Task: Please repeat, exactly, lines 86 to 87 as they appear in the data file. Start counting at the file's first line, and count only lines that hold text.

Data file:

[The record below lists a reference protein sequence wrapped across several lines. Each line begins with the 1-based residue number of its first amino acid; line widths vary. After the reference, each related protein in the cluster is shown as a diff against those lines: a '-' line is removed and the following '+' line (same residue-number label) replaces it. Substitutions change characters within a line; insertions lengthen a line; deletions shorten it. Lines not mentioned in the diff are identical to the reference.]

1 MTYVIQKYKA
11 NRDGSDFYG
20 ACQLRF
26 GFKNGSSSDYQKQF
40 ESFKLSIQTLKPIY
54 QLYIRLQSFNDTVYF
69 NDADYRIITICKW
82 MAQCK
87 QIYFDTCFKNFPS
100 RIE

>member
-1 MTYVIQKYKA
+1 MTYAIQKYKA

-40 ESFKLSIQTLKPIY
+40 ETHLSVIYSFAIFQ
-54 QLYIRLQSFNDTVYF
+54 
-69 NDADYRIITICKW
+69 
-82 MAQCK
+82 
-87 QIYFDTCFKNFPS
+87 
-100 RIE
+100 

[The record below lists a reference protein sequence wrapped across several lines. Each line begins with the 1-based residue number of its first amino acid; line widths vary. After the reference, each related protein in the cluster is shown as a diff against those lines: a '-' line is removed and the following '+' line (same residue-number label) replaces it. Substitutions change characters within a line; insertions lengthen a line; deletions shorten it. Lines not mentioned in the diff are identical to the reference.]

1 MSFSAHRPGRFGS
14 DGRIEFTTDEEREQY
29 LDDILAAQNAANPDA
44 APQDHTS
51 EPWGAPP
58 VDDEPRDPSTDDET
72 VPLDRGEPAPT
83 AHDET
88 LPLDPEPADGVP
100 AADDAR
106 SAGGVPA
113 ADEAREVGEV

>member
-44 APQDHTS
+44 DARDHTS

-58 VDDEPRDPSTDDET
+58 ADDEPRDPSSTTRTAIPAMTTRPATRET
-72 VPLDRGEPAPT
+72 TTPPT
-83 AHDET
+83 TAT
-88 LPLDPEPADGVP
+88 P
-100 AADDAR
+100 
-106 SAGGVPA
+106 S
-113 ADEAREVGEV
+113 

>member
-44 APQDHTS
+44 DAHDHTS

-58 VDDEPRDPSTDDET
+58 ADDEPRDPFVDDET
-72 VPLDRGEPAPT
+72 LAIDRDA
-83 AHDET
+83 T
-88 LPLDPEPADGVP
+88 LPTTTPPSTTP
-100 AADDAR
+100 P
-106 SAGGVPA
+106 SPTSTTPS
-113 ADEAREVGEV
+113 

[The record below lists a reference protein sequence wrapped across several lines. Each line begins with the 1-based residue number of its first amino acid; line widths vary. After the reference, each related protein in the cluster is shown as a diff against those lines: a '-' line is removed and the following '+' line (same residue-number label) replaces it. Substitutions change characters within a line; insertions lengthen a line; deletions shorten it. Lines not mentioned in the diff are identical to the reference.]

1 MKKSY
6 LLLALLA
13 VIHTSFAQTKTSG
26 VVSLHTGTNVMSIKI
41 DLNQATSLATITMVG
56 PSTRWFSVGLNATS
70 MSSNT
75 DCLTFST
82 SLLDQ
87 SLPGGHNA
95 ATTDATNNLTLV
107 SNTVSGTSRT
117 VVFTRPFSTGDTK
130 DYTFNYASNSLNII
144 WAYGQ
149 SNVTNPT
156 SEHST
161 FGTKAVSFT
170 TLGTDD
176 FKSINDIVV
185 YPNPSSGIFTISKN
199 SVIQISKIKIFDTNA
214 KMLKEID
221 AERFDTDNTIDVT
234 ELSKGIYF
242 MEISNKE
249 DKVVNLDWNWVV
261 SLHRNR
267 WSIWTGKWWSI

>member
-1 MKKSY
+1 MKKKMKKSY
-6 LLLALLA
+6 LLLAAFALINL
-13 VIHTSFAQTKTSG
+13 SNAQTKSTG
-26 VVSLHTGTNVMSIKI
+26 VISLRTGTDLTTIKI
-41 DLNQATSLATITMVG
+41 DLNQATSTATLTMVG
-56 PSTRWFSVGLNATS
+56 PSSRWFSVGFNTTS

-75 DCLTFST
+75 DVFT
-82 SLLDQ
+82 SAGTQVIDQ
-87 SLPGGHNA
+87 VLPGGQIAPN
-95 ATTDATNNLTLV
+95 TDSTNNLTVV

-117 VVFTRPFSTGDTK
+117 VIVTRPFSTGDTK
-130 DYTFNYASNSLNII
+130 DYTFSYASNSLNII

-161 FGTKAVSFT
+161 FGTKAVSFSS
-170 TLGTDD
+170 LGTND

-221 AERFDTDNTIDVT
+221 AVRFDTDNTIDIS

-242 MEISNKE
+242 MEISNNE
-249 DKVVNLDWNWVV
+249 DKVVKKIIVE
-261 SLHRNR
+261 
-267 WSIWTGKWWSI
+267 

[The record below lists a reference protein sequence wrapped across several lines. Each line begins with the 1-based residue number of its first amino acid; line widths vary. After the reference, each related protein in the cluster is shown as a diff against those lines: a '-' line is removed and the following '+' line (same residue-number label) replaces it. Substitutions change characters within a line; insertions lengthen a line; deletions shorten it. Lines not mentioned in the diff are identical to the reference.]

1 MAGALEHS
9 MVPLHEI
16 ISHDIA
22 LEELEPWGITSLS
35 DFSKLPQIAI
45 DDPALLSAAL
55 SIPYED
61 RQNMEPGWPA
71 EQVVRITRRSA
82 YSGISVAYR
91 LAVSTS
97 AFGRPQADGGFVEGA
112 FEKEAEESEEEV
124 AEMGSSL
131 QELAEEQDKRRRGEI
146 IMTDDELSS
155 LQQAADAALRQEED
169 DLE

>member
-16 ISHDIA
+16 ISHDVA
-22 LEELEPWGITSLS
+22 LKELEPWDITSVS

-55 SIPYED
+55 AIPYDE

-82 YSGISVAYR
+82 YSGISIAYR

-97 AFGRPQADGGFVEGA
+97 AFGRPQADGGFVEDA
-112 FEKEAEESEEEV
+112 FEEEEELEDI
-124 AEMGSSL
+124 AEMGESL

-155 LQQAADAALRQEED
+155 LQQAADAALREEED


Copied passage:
107 SNTVSGTSRT
117 VVFTRPFSTGDTK